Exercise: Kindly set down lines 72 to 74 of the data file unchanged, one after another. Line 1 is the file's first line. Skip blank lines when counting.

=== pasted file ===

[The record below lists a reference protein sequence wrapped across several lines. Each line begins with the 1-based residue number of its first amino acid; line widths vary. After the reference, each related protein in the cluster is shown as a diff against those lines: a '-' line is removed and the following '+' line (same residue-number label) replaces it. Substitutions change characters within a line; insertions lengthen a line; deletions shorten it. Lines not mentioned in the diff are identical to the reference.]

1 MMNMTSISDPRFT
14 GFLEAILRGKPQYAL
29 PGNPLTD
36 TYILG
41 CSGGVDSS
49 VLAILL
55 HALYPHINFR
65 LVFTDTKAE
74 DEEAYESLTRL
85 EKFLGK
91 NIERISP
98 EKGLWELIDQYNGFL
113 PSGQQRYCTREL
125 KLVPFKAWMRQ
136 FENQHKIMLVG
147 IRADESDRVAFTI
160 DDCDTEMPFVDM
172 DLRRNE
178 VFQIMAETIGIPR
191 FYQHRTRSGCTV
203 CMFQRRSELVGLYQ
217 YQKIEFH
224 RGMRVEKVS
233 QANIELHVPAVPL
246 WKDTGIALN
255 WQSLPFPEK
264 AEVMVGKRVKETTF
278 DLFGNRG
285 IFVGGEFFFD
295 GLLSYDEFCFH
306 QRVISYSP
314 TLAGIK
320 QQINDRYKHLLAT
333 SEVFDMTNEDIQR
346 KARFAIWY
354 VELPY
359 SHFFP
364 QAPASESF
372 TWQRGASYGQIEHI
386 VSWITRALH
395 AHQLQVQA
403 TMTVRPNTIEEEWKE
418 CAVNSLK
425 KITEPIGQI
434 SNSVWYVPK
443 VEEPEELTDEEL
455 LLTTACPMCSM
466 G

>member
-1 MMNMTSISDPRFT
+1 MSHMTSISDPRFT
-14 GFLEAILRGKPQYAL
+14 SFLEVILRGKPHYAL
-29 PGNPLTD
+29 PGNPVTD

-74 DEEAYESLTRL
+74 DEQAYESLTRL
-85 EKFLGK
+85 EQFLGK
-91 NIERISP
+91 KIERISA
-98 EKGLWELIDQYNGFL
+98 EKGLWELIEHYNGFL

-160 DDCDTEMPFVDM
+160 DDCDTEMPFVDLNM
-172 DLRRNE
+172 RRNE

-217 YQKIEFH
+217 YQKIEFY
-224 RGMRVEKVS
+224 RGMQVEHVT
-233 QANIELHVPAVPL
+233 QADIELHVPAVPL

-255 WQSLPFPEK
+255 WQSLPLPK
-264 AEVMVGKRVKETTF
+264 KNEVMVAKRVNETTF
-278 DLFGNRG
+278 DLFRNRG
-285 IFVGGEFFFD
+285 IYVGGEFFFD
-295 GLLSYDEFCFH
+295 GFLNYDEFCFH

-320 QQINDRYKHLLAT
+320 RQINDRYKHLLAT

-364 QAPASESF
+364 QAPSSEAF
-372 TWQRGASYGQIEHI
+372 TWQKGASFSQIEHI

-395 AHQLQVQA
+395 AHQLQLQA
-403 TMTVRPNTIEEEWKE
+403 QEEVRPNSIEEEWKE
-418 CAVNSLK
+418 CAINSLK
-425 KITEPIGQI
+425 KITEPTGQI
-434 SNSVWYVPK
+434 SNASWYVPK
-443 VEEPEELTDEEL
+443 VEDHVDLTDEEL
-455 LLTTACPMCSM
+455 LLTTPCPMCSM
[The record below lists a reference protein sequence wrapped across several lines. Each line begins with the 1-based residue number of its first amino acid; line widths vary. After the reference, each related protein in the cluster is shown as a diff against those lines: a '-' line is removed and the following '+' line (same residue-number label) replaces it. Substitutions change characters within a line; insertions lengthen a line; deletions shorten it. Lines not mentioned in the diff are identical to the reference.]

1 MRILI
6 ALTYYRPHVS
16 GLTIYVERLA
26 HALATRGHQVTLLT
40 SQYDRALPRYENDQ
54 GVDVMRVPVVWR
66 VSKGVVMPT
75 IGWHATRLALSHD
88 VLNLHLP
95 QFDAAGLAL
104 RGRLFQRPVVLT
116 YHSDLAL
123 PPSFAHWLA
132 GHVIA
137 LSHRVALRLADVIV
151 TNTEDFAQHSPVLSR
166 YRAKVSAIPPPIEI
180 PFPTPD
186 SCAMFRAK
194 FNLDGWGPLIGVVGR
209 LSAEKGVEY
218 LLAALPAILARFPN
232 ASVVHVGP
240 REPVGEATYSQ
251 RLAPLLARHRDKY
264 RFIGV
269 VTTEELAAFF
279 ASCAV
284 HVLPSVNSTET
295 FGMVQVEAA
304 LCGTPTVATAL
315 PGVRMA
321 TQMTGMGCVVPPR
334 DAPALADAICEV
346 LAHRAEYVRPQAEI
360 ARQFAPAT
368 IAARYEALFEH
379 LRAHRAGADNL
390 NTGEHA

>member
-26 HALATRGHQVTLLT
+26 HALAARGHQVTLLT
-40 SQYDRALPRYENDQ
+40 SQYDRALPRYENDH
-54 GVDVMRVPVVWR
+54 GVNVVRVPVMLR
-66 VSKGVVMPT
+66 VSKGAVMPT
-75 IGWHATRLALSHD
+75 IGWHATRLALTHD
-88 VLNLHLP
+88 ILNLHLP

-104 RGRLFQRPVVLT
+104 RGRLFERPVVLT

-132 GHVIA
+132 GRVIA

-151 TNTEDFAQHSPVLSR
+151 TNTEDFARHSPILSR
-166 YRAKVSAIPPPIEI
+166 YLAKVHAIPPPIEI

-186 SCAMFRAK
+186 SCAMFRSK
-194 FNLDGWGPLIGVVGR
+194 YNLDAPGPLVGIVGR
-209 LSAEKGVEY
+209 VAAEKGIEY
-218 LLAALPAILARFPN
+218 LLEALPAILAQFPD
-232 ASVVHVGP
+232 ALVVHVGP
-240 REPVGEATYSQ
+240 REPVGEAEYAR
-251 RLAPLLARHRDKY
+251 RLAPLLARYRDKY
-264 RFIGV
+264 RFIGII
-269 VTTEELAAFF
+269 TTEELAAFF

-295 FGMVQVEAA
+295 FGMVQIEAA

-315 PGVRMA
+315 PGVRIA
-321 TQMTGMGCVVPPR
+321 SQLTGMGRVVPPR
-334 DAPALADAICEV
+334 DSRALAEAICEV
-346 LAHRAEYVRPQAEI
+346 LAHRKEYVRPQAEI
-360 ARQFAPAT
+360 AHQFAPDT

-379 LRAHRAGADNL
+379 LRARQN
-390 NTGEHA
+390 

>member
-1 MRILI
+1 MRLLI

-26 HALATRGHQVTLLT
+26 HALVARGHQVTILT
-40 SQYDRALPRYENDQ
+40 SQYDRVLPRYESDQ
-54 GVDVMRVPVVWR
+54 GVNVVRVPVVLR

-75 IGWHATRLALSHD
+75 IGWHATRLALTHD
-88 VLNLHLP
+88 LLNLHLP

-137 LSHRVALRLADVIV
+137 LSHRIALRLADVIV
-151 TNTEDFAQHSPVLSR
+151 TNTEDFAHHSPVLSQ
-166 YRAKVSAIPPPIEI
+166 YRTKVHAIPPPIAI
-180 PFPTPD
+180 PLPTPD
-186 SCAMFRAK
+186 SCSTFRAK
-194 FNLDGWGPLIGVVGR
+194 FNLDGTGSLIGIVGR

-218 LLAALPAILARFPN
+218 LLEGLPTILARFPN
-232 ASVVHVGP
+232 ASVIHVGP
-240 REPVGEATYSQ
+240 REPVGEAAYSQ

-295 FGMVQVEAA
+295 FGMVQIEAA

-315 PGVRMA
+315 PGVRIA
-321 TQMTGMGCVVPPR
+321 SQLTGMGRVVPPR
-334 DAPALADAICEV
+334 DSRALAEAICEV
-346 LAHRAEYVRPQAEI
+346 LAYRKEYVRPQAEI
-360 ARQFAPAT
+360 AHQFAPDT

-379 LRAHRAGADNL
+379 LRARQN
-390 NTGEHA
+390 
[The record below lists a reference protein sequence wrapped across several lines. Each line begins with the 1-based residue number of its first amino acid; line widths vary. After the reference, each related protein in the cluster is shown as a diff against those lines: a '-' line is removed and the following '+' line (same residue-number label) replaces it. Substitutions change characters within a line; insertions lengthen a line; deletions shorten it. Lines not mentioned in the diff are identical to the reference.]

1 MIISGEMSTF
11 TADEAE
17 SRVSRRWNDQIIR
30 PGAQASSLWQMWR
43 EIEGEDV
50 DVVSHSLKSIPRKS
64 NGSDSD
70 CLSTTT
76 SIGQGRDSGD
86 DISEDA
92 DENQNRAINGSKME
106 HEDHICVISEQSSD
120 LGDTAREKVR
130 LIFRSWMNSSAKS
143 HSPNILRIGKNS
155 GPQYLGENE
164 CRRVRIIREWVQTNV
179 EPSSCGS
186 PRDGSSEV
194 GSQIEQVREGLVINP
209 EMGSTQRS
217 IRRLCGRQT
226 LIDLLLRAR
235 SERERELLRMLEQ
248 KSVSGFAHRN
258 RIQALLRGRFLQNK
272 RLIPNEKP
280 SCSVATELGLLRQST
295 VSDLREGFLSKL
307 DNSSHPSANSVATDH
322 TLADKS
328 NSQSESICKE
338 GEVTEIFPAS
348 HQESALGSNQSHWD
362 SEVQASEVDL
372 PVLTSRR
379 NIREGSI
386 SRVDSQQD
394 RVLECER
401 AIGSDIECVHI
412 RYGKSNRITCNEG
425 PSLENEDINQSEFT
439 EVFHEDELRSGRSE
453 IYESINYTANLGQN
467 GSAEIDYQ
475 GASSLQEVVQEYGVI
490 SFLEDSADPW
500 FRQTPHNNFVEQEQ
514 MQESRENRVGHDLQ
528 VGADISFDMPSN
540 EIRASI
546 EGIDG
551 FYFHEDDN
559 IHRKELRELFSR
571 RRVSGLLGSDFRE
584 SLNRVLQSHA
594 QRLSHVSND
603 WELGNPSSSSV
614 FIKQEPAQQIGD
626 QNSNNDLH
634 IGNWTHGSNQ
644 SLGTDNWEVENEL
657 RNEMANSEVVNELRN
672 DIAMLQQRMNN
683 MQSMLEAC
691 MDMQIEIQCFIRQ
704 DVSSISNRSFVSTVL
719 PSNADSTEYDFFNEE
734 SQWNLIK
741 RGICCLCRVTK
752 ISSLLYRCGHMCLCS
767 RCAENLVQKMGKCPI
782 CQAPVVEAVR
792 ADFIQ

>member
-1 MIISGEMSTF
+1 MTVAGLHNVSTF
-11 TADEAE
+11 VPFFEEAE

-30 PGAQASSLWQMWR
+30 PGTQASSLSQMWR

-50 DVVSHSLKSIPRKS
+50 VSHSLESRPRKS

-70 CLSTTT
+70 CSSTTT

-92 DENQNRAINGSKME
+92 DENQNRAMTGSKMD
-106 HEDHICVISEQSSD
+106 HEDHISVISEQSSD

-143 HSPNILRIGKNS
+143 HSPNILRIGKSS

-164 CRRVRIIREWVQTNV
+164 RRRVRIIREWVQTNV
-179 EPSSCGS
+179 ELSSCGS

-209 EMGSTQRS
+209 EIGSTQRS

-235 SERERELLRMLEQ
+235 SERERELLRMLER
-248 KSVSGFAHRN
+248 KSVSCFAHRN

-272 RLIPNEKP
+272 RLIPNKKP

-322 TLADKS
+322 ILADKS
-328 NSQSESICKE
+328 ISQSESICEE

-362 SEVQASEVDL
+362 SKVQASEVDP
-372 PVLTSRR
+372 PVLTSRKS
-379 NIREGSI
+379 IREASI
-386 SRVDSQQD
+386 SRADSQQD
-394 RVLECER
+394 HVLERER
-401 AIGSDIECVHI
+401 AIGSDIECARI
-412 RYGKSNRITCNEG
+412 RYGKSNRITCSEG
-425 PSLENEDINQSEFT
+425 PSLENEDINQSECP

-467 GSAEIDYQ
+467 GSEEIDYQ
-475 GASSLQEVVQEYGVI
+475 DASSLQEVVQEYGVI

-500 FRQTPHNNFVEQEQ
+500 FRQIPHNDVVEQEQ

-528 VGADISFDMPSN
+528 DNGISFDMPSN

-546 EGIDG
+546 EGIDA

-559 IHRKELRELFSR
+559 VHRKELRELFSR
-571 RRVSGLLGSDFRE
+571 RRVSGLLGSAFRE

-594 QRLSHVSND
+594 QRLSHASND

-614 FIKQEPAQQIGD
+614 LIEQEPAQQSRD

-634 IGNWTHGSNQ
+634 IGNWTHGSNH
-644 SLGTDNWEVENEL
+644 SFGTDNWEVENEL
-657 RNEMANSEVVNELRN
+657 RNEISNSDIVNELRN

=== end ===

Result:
+224 RGMQVEHVT
-233 QANIELHVPAVPL
+233 QADIELHVPAVPL